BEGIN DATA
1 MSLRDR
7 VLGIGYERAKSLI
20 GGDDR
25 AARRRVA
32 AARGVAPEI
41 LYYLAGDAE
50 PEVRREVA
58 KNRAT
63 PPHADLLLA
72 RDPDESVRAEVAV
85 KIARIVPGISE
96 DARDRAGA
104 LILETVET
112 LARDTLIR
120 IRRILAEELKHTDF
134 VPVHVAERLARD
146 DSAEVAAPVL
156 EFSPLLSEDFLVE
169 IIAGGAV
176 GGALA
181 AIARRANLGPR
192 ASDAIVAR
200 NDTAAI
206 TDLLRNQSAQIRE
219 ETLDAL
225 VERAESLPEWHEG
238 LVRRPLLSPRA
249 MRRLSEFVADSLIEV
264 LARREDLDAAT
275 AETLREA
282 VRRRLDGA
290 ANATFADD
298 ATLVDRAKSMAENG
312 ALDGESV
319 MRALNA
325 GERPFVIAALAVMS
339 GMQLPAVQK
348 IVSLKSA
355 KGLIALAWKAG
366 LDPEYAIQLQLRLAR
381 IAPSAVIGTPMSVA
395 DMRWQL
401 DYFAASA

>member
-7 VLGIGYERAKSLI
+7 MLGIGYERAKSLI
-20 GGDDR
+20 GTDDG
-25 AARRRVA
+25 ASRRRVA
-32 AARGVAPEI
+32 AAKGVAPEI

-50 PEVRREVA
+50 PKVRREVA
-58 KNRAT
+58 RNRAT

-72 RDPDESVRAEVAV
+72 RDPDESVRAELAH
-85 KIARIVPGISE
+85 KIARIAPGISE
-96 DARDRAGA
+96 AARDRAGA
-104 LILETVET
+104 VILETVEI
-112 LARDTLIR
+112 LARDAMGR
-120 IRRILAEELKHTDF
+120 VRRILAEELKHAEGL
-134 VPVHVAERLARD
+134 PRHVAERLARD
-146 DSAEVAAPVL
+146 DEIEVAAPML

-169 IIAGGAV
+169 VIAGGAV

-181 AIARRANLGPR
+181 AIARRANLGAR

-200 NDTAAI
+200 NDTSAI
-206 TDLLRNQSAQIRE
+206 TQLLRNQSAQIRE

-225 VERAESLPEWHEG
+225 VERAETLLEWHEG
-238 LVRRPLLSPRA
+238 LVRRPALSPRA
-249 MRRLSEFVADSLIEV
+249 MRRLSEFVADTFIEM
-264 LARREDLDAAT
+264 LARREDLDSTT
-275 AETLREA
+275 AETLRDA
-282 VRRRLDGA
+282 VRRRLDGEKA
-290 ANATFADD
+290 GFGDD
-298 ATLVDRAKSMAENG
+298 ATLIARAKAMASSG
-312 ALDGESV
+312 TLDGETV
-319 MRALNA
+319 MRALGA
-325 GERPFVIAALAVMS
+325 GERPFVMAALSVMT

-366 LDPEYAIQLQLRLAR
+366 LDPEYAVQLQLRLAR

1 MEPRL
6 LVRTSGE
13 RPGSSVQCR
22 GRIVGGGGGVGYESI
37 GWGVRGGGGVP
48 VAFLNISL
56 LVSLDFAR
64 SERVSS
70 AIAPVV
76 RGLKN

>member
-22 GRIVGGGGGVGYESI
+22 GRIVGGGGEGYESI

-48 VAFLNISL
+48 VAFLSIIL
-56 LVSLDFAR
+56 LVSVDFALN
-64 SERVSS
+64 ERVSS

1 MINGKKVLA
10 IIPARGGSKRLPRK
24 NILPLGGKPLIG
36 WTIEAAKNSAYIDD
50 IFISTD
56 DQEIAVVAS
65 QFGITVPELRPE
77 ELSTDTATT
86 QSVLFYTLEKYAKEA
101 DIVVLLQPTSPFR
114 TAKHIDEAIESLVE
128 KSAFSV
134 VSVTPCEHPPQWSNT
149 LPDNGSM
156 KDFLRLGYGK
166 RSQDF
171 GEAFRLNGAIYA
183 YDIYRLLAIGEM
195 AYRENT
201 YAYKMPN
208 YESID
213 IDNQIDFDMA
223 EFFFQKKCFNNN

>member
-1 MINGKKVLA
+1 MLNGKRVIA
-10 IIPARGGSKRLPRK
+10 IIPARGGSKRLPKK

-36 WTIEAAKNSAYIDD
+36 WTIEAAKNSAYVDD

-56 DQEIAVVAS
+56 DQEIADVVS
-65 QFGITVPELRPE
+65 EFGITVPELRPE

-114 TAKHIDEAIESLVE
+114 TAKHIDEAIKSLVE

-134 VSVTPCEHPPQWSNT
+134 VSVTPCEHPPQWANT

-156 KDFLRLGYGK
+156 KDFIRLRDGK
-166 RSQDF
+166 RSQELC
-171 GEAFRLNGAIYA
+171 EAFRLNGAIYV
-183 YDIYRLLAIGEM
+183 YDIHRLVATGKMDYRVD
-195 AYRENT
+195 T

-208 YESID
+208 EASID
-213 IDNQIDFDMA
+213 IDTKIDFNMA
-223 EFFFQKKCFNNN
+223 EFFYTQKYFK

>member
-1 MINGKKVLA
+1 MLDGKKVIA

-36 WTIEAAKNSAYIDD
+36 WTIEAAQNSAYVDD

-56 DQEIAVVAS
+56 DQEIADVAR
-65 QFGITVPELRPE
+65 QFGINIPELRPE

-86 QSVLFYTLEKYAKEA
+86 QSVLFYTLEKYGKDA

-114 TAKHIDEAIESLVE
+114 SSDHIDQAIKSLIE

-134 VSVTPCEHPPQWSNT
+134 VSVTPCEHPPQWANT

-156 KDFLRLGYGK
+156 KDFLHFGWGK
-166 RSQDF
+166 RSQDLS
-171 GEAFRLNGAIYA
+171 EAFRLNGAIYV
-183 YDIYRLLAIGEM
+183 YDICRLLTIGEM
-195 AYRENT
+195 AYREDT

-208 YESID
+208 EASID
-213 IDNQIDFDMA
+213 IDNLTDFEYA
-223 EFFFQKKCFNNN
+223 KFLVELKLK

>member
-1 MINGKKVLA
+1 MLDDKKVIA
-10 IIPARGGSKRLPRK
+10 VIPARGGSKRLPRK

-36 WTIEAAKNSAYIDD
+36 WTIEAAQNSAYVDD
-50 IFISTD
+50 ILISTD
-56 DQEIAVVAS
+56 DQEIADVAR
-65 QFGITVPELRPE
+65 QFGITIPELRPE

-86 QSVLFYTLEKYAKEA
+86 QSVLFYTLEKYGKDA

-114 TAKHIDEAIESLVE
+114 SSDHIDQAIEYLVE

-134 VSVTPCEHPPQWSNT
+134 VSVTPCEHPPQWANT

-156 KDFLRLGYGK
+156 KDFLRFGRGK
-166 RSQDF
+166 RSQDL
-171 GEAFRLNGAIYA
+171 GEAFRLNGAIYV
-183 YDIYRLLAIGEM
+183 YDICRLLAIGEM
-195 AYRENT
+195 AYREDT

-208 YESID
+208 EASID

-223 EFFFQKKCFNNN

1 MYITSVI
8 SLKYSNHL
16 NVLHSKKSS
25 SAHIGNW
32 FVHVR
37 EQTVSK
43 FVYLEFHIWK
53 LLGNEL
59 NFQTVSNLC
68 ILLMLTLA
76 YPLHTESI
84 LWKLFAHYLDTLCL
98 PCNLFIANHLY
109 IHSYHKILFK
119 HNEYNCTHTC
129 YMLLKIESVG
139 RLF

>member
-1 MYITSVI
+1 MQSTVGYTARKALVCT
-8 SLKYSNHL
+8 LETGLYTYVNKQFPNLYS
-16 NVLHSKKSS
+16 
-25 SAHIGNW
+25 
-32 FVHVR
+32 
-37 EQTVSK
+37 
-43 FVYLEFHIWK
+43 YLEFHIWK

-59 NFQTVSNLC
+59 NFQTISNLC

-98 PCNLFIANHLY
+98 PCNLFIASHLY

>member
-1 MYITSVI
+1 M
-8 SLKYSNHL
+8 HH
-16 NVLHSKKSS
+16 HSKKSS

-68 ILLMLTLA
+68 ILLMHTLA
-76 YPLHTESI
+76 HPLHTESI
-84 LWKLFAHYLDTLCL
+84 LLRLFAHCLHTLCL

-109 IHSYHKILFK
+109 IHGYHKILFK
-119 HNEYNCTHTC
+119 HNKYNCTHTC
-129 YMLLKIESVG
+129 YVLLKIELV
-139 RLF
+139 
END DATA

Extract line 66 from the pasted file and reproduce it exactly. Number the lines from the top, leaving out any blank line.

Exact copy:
+112 LARDAMGR